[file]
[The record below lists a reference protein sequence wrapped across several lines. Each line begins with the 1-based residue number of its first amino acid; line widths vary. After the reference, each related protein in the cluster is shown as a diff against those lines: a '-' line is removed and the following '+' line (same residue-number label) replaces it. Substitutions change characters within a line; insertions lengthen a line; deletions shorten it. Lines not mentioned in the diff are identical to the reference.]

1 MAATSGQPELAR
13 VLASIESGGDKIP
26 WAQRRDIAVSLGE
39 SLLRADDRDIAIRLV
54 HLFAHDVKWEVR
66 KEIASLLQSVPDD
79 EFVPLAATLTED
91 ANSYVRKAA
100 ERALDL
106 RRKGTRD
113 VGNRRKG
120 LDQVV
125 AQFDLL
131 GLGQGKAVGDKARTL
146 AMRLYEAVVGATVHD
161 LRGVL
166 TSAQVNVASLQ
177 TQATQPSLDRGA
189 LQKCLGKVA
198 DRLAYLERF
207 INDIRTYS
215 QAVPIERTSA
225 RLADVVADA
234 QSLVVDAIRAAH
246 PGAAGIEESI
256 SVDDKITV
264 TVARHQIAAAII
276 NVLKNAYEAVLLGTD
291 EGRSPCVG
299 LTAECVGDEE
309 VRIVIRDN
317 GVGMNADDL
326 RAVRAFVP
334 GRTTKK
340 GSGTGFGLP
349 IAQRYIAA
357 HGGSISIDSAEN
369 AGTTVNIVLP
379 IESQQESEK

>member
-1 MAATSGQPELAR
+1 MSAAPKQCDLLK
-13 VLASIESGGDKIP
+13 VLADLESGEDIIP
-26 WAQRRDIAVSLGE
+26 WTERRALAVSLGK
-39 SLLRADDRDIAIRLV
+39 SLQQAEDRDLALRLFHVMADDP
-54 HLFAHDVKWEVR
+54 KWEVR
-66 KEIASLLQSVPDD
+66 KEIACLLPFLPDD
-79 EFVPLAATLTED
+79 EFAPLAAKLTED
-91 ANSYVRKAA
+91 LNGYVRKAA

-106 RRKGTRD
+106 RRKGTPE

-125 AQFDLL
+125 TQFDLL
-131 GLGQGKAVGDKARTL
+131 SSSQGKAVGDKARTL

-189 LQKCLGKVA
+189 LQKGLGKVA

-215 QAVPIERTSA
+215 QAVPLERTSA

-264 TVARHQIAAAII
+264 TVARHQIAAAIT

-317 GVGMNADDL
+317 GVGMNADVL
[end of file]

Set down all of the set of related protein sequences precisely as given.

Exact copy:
[The record below lists a reference protein sequence wrapped across several lines. Each line begins with the 1-based residue number of its first amino acid; line widths vary. After the reference, each related protein in the cluster is shown as a diff against those lines: a '-' line is removed and the following '+' line (same residue-number label) replaces it. Substitutions change characters within a line; insertions lengthen a line; deletions shorten it. Lines not mentioned in the diff are identical to the reference.]

1 MAATSGQPELAR
13 VLASIESGGDKIP
26 WAQRRDIAVSLGE
39 SLLRADDRDIAIRLV
54 HLFAHDVKWEVR
66 KEIASLLQSVPDD
79 EFVPLAATLTED
91 ANSYVRKAA
100 ERALDL
106 RRKGTRD
113 VGNRRKG
120 LDQVV
125 AQFDLL
131 GLGQGKAVGDKARTL
146 AMRLYEAVVGATVHD
161 LRGVL
166 TSAQVNVASLQ
177 TQATQPSLDRGA
189 LQKCLGKVA
198 DRLAYLERF
207 INDIRTYS
215 QAVPIERTSA
225 RLADVVADA
234 QSLVVDAIRAAH
246 PGAAGIEESI
256 SVDDKITV
264 TVARHQIAAAII
276 NVLKNAYEAVLLGTD
291 EGRSPCVG
299 LTAECVGDEE
309 VRIVIRDN
317 GVGMNADDL
326 RAVRAFVP
334 GRTTKK
340 GSGTGFGLP
349 IAQRYIAA
357 HGGSISIDSAEN
369 AGTTVNIVLP
379 IESQQESEK

>member
-1 MAATSGQPELAR
+1 MSAAPKQCDLLK
-13 VLASIESGGDKIP
+13 VLADLESGEDIIP
-26 WAQRRDIAVSLGE
+26 WTERRALAVSLGK
-39 SLLRADDRDIAIRLV
+39 SLQQAEDRDLALRLFHVMADDP
-54 HLFAHDVKWEVR
+54 KWEVR
-66 KEIASLLQSVPDD
+66 KEIACLLPFLPDD
-79 EFVPLAATLTED
+79 EFAPLAAKLTED
-91 ANSYVRKAA
+91 LNGYVRKAA

-106 RRKGTRD
+106 RRKGTPE

-125 AQFDLL
+125 TQFDLL
-131 GLGQGKAVGDKARTL
+131 SSSQGKAVGDKARTL

-189 LQKCLGKVA
+189 LQKGLGKVA

-215 QAVPIERTSA
+215 QAVPLERTSA

-264 TVARHQIAAAII
+264 TVARHQIAAAIT

-317 GVGMNADDL
+317 GVGMNADVL